If setting up the environment to run an experiment costs more than setting up the experiment itself, then most of such experiments may fail before even starting. Who knows how many great ideas had failed to see the love of the community, or dramatically improve various applications, simply because the author had given up after spending too much time between seeing each of the new `ReferenceError: something is not defined and good luck debugging it` messages.
Also the purpose of experiments can be different. We may be doing it to learn, to teach, to explore, to research or to build something awesome. Sometimes, you just need some isolated space for a small prototype that may end up being a foundation for a great invention. Sometimes you keep forgetting how a certain library function works, so just want to call it and inspect the output. Sometimes you want a playground to experiment with a new language feature or framework, to learn it or to teach it to others.
And yet, you may hate to leave your nicely configured editor, to lose all the keyboard shortcuts you are comfortable with, and the autocomplete, and the best colour scheme for your eyes, and a few source code files of your project required for the experiment.
This is why we have decided to create Quokka.js and share it with you.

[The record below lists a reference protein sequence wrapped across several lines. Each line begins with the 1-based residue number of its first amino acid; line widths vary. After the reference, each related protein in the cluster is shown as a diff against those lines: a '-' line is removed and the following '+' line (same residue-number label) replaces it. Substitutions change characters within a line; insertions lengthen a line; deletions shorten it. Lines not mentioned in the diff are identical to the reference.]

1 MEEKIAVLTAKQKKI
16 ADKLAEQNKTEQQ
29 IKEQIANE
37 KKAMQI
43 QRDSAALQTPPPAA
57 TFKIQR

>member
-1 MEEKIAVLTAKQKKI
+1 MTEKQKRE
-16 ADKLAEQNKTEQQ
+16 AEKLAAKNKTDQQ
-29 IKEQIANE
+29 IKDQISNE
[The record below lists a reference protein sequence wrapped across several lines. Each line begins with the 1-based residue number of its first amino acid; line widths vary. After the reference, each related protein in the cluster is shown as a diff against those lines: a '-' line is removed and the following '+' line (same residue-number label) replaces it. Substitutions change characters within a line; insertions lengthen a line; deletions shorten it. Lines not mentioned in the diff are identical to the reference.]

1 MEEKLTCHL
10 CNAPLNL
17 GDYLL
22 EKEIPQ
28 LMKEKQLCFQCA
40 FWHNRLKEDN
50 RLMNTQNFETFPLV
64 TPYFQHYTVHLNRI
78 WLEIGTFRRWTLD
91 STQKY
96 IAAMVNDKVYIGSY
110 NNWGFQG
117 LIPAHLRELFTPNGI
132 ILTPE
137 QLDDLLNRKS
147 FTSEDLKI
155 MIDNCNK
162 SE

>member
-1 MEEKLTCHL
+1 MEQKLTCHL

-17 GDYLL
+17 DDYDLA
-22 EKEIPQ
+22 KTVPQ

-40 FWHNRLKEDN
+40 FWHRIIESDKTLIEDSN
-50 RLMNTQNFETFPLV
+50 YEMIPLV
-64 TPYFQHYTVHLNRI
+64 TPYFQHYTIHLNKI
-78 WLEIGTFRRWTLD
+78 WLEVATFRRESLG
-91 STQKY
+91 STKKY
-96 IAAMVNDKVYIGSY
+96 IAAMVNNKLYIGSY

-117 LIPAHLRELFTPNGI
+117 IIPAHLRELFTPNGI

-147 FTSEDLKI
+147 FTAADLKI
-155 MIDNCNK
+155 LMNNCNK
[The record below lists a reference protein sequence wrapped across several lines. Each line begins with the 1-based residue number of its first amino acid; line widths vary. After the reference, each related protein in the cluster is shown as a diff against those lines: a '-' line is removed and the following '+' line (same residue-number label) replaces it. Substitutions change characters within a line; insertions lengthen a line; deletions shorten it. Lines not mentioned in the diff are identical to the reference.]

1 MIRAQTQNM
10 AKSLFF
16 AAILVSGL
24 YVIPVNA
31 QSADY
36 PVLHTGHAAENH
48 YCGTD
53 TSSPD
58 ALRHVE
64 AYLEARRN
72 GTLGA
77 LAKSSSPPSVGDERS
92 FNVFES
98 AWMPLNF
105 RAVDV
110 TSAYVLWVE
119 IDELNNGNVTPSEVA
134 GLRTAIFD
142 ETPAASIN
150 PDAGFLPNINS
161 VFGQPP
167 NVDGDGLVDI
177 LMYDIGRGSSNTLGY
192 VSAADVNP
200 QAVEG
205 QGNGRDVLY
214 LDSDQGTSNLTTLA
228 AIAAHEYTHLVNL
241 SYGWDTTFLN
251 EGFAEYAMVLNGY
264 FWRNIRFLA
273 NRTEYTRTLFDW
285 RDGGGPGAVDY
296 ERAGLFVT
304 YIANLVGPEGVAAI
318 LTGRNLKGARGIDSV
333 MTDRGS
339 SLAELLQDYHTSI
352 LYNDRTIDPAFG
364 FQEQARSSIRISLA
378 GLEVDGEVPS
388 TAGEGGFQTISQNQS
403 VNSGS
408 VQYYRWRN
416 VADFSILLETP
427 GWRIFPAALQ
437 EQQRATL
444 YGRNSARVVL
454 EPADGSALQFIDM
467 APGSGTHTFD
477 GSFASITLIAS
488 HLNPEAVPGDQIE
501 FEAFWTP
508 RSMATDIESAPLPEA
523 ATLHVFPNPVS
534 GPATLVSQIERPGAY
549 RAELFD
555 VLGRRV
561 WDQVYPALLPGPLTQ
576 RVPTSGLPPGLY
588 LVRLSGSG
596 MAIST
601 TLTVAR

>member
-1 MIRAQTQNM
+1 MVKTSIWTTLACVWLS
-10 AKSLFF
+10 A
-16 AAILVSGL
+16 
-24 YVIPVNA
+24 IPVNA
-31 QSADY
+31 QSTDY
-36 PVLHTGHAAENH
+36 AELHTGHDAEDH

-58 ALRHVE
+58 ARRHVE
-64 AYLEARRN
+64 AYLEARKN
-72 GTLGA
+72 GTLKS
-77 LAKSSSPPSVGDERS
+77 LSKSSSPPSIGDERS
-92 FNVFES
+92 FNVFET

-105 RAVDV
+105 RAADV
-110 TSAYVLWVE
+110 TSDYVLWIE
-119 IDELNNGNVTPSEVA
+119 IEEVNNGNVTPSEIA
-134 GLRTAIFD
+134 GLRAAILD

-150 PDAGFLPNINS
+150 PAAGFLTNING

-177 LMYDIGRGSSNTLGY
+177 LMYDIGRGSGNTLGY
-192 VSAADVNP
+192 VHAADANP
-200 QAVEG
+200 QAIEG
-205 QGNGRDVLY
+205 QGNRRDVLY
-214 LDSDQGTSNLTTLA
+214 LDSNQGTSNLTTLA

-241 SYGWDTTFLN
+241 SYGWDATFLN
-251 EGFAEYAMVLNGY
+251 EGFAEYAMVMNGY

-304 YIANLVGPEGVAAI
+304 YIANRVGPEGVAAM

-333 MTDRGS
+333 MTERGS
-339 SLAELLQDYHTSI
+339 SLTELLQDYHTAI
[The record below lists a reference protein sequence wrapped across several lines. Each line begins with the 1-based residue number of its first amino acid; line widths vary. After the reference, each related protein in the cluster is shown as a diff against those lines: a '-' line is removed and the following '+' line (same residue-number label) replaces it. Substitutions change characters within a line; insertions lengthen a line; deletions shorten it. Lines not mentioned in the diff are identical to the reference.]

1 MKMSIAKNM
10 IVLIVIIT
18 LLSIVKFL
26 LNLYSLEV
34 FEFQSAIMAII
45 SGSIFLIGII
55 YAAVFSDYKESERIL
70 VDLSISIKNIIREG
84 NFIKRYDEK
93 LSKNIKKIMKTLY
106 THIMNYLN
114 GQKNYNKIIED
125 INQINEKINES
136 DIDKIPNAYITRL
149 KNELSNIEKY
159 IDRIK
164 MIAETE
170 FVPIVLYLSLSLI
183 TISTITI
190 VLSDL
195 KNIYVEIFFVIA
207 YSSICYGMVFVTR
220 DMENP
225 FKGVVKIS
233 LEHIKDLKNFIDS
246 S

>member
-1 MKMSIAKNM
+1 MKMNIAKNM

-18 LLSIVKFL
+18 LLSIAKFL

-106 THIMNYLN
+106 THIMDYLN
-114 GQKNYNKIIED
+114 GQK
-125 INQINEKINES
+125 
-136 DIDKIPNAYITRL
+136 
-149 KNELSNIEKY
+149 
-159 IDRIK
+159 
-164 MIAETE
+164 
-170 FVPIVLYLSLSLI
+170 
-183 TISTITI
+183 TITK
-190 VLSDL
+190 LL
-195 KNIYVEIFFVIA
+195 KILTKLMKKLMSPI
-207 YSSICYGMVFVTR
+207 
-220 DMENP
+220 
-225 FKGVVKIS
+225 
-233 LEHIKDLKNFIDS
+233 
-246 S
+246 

For the last 2 years we at Wallaby.js have been creating our main product that makes it easier and faster to write and execute unit tests. We have tackled thousands of issues and scenarios to help our users instantly get the rich feedback from their code and tests. Finally, one day we realised that we could share the work outside of the unit testing world, to address the points outlined above.
- is free as in beer,
- instantly runs your code with code coverage and rich inline output, you don’t even need to save the file;
- requires zero configuration by default;
- runs in node, supports Babel, React JSX and TypeScript, also browser environment via jsdom;
- can work in the context of your project and allows to import files and installed modules from it;
- is hackable, so you can write and share plugins,
- right now supports VS Code and JetBrains IDEs, more editor integrations are in works.
Just in case you are wondering about the project’s name, and what the hell is quokka, here it is,
a small and very friendly macropod.
For those who are not familiar with what we do — we are based in Australia and have taken “wallaby” as the name for our other project. Quokka.js is powered by the same technology, so we decided to name it like a small wallaby, and that’s what a quokka (as an animal) essentially is.